It’s very rare I sit down and think ‘okay, I’m going to write a song about this, this and this’. I tend to write out of an urge to get something off my chest and get a feeling out of my system. Songwriting comes from a very personal place for me, it’s quite a cathartic process. Nine times out of ten I don’t know truly how I’m feeling or what I’m going to write about until I play a few chords and start singing. My approach to songwriting is organic in the sense that I feel my way through the music and see where it leads me. There are certain songs I’ve written where I couldn’t actually tell you what they’re about, they’re just a mish-mash of thoughts and feelings I had at the time of writing it. My songs are heavily influenced by people in my life and experiences I’ve had, and with each song there’s an element of longing or a need to heal from something. Songwriting is my way of ‘checking in’ with myself every once in a while, understand how I’m feeling and allow me to let go/move on from things that might be on my mind.
When did you begin work on your album Golden Hour?
Golden Hour is an accumulation of songs I’ve written over the past 6-7 years. The oldest song on there is ‘Oceans’, which I wrote when I was around 17/18. Before deciding to create the album in February 2019, I was going back and forth with the idea of just releasing singles or an EP, but it felt wrong pushing so many songs I loved to one side. It was a pretty ballsy move considering I’d never released a single before and I was about to release 12, but an album meant that all of these songs could be in one place and people didn’t have to see me live to hear them. I have a very basic studio set-up at home and had a few songs recorded already as rough demos, so it was really a case of sitting down with the software and taking it much more seriously, navigating and learning a huge amount along the way.
How have people responded to the album?
Better than I ever could have imagined. I find it hilarious because I anticipated that the album’s release would be the end of the chapter and I’d just return to ‘normal life’. Since it’s release I’ve met some amazing people and had really lovely opportunities come my way. For example, I’ve had the joys of supporting Cattle and Cane, Baskery, She Drew the Gun for Independent Venue Week, Rob Heron and the Teapad Orchestra and Harri Endersby at sold out shows. Tracks off the album have received amazing support from BBC Tees Introduing and Losing Track bagged airplay from Jo Whiley on Radio 2 last month! It’s getting a lot of love from blogs and playlists that are continuing to push my music all over the world. People are loving the album and responding to it in ways I could never have imagined, it’s all a bit crazy actually. I’m so grateful.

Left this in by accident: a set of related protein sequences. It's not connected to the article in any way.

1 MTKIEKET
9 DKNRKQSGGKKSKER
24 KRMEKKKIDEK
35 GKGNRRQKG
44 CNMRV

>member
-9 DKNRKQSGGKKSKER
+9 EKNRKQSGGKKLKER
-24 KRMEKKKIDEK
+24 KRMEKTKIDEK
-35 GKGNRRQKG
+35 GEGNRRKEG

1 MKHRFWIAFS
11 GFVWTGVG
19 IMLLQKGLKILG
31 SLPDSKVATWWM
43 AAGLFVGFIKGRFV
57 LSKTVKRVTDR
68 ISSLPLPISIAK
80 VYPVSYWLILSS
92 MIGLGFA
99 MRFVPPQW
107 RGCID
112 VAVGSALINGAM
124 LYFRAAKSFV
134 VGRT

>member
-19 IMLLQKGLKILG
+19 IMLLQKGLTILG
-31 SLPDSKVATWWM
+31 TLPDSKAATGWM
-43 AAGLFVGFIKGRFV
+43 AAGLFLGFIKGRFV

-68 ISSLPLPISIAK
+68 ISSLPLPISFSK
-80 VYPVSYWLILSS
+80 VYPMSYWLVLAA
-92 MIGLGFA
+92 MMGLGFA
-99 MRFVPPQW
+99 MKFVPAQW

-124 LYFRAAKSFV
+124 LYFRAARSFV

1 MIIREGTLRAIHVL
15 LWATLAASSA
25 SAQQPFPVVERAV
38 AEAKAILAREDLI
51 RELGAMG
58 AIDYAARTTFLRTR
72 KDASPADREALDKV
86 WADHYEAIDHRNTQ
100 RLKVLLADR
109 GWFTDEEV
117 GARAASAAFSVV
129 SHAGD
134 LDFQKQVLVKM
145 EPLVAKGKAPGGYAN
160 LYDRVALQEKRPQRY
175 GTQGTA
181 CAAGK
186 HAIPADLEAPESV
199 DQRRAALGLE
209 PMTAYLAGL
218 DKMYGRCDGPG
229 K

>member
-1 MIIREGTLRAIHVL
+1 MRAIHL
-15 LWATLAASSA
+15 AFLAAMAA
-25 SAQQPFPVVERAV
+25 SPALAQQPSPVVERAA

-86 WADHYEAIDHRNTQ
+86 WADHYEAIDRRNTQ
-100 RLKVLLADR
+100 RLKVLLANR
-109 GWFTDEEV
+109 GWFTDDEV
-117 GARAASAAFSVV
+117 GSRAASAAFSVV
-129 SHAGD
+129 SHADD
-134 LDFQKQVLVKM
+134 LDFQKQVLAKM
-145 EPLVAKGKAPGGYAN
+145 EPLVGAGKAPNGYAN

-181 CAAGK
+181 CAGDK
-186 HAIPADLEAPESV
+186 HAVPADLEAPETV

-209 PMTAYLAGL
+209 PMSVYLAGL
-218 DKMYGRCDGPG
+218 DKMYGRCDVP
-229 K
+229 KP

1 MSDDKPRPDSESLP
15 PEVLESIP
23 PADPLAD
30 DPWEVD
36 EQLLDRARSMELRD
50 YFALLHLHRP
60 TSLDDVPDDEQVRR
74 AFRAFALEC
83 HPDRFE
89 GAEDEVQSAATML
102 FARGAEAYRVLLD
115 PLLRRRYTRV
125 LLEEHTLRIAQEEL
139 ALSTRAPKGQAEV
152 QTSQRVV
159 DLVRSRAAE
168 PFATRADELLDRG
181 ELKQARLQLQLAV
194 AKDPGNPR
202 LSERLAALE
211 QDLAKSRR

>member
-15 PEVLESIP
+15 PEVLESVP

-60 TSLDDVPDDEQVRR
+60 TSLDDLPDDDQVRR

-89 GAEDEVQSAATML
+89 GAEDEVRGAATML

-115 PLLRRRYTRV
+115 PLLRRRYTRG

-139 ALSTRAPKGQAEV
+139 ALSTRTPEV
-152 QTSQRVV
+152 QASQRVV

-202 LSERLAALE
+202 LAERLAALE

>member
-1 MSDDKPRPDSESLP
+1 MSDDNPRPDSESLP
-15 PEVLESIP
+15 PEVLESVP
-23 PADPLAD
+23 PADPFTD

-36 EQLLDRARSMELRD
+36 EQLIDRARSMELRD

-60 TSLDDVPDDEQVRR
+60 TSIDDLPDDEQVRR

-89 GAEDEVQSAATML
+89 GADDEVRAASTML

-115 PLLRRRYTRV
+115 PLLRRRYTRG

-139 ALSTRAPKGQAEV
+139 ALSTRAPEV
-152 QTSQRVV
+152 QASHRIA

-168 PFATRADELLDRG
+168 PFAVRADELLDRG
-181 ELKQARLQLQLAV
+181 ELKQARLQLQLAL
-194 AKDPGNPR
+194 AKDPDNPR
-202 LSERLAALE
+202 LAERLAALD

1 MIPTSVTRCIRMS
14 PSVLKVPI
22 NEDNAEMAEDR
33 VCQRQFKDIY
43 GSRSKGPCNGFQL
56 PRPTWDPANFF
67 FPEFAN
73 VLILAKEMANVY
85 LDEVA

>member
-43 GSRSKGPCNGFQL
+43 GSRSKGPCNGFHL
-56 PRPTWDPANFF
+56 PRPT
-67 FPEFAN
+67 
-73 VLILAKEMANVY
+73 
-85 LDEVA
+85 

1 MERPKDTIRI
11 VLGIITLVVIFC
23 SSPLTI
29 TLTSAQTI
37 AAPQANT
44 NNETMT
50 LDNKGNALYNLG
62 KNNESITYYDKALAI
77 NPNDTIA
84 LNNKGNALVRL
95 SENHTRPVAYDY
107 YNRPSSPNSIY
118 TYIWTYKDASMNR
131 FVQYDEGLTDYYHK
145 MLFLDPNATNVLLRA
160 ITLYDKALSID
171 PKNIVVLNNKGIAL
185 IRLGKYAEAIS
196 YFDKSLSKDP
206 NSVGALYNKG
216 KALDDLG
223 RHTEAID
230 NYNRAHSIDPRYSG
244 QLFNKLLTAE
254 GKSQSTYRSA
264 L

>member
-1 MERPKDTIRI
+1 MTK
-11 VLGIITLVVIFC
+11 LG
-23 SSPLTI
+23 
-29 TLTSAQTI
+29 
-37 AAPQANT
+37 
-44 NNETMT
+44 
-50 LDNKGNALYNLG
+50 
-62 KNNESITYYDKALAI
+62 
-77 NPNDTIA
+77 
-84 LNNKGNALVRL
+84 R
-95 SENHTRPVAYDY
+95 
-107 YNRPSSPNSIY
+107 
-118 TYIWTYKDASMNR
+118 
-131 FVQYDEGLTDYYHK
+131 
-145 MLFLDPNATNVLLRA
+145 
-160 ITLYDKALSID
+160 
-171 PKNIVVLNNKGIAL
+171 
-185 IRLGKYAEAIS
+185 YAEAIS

What do you like to get up to when you aren't writing or performing?
It’s quite sad, but I find myself often stuck down a YouTube whole. I recently discovered a channel called Never Too Small which explores micro-homes around the world; hearing about each of the spaces from the designers and architects is really fascinating to me. I also love watching vlogs whilst people go about their day-to-day and pretty much anything revolving around food. Baking and cooking for family and friends makes me very happy, and I get a lot of joy out of planning/organising things, whether that’s to do with music, something fun with friends and family, or even what I’m going to make for tea (dinner). It sounds a bit boring I know, but I love the simple things. Of course, I’m always singing, listening to music, burning a candle and drinking copious amounts of tea along the way.
How has the Coronavirus affected your planned gigs over the next few months?
It’s proving difficult, I’ll be honest. All the dates I had been planning have had to be put on hold - it’s quite sad really. All my plans are well under wraps at the moment, so I’m unsure whether my management will let me share at this stage for the interview/blog. I did a livestream on Facebook just last week - it received much more reaction than I anticipated! I will be doing it again, but I’m unsure exactly when.
Do you have any goals for 2020?
To enjoy what I’m doing (which is the main goal), read more, buy less, keep my plants alive, catch up with friends and family more regularly, not think too much about the future and not buy any more candles until I’ve used up a load – I have quite the collection.